Domenico Fiormonte’s email to Humanist (Humanist Discussion Group, Vol. 29, No. 824) argues that “It is our responsibility to preserve cultural diversity, and even relatively small players can make a difference by building more inclusive ‘representations’.” He argues that we need to be open about the cultural and linguistic biases of the tools and databases we build.
What is interesting about the essay is that it then moves to an interview wtih Stephen Wolfram on AI & The Future of Civilization where Wolfram distinguishes between inventing a goal, which is difficult to automate, and (once one can articulate a goal clearly) executing it, which can be automated.
How do we figure out goals for ourselves? How are goals defined? They tend to be defined for a given human by their own personal history, their cultural environment, the history of our civilization. Goals are something that are uniquely human.
Lepetic then asks if Tay had a goal or who had goals for Tay. Microsoft had a goal, and that had to do with “learning” from and about a demographic that uses social media. Lepetic sees it as a “vacuum cleaner for data.” In many ways the trolls did us a favor by misleading it.
Or … TayandYou was troll-bait to train a troll filter.
My question is whether anyone has done a good analysis of how the Tay campaign actually worked?
There are a number of stories about The Malware Museum on the Internet Archive. This archive gathers a number of 1980s and 1990s viruses (just the animated parts) with emulators so you can run them and see their visual effects. The Toronto Star story has a quote from Hyponnen on the art of the early viruses,
“You could call it an art form,” he said in an interview. “These early virus-writers were expressing themselves with animations and sounds.”
It wasn’t until later that viruses started encrypting things and blackmailing you to decrypt them or doing other things to make money.
The NPR show Planet Money aired a show in 2014 on When Women Stopped Coding that looks at why the participation of women in computer science changed in 1984 after rising for a decade. Unlike other professional programs like medical school and law school, the percent participation of women when from about 37% in 1984 down to under 20% today. The NPR story suggests that the problem is the promotion of the personal computer at the moment when it became affordable. In the 1980s they were heavily marketed to boys which meant that far more men came to computer science in college with significant experience with computing, something that wasn’t true in the 70s when there weren’t that many computers in the home and math is what mattered. The story builds on research by Jane Margolis and in particular her book Unlocking the Clubhouse.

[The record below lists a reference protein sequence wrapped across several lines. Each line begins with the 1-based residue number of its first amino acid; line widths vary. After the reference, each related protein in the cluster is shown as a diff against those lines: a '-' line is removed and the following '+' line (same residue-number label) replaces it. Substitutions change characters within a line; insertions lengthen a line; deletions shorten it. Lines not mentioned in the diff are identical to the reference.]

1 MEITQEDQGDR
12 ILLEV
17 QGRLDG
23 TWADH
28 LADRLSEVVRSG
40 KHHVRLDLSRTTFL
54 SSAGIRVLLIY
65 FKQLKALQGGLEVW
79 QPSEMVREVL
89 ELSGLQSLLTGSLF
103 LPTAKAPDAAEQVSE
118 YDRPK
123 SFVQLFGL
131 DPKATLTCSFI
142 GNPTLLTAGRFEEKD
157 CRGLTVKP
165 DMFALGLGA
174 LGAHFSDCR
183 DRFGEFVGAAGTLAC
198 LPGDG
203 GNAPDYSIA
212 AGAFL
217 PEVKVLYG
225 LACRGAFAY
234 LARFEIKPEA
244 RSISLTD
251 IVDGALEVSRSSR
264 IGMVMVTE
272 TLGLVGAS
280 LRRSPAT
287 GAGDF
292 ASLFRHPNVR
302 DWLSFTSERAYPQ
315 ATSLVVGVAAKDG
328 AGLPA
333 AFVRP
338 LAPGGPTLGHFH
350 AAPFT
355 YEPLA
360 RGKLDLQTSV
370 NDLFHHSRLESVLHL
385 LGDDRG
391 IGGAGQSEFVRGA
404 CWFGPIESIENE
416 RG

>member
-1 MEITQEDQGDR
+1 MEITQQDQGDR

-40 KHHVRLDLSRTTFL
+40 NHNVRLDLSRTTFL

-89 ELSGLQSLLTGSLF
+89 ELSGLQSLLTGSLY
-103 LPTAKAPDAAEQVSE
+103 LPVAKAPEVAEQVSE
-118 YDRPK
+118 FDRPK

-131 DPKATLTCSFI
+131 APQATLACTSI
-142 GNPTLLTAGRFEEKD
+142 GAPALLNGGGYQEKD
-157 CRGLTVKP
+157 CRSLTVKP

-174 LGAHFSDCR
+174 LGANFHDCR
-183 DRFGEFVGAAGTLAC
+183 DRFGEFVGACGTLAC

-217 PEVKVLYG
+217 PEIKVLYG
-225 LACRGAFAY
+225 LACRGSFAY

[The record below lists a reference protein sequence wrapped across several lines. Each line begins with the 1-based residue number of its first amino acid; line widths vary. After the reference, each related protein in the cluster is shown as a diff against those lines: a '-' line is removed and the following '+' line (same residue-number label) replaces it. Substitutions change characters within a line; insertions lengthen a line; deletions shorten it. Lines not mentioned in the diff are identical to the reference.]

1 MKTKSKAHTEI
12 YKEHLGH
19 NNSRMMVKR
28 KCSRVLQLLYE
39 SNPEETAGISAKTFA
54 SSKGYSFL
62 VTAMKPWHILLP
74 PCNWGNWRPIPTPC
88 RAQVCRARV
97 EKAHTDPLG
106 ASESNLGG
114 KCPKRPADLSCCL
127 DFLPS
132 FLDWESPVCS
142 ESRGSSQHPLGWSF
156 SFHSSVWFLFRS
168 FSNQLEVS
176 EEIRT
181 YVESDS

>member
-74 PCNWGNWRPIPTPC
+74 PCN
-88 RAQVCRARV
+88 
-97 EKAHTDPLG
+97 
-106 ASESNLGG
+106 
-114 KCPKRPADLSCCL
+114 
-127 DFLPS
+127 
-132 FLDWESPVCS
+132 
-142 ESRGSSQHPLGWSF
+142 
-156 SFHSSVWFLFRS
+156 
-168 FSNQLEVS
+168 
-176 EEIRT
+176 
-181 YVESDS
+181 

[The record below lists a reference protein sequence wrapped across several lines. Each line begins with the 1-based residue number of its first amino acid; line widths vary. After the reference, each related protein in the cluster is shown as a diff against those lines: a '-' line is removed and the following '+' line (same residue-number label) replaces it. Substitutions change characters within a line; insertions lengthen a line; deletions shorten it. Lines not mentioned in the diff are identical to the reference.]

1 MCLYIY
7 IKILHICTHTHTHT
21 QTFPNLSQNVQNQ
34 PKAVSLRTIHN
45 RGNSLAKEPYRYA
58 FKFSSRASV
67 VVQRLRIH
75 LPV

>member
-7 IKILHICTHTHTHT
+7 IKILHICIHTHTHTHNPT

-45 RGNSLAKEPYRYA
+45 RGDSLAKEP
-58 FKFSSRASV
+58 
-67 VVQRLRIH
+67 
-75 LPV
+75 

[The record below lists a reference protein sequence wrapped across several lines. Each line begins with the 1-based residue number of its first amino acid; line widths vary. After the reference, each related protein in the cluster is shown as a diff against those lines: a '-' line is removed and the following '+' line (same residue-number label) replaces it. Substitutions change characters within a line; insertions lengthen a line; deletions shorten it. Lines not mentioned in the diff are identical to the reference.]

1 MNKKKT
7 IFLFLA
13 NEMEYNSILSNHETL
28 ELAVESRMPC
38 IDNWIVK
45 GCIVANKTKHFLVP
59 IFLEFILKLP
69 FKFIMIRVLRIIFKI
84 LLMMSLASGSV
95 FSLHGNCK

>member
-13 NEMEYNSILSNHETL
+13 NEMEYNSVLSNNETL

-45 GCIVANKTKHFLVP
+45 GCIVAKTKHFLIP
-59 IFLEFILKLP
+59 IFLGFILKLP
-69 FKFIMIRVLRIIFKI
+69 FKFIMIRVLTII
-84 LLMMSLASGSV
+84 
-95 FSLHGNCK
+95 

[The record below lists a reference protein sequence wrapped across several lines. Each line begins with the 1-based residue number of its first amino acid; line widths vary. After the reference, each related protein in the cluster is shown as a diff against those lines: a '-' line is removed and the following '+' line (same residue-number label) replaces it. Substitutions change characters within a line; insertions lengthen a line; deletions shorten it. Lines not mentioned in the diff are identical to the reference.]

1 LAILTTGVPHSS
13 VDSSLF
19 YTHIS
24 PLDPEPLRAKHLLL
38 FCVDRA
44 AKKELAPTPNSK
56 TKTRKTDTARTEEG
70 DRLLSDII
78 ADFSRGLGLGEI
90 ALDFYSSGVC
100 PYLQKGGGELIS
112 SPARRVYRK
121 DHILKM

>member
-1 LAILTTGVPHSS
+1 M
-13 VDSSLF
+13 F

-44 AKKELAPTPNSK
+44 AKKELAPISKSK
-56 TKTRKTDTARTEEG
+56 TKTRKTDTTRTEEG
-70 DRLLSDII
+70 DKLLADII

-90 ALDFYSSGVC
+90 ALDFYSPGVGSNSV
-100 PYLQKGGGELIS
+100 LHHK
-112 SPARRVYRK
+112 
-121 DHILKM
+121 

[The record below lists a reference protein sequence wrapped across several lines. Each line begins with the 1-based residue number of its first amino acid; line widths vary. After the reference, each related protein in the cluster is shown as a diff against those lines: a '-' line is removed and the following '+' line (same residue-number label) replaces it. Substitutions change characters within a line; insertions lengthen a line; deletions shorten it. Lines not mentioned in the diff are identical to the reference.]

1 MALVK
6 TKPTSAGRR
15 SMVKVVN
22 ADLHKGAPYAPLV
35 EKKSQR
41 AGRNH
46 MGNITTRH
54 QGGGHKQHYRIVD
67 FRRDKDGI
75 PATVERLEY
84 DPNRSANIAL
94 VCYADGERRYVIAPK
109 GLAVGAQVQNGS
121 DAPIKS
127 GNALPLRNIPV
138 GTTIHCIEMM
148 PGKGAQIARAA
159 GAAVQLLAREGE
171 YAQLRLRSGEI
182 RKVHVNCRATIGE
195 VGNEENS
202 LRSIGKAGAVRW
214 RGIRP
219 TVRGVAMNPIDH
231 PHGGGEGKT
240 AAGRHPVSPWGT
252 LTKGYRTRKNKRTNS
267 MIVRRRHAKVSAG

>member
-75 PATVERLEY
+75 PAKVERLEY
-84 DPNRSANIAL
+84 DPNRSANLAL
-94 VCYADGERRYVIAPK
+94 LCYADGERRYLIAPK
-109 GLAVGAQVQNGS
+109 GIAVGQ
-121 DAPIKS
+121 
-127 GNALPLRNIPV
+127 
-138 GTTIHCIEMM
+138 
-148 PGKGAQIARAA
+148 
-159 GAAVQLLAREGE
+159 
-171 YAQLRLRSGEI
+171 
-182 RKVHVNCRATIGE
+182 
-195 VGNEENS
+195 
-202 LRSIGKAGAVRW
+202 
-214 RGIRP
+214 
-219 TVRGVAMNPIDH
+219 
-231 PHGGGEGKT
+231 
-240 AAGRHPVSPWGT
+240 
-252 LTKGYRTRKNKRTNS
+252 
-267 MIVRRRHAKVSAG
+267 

This fits with my memories of the time. I remember being jealous of the one or two kids who had Apple IIs in college (in the late 70s) and bought an Apple II clone (a Lemon?) as soon has I had a job just to start playing with programming. At college I ended up getting 24/7 access to the computing lab in order to be able to use the word processing available (a Pascal editor and Diablo daisy wheel printer for final copy.) I hated typing and retyping my papers and fell in love with the backspace key and editing of word processing. I also remember the sense of comradery among those who spent all night in the lab typing papers in the face of our teacher’s mistrust of processed text. Was it coincidence that the two of us who shared the best senior thesis prize in philosophy in 1892 wrote our theses in the lab on computers? What the story doesn’t deal with, that Margolis does, is the homosocial club-like atmosphere around computing. This still persists. I’m embarrassed to think of how much I’ve felt a sense of belonging to these informal clubs without asking who was excluded.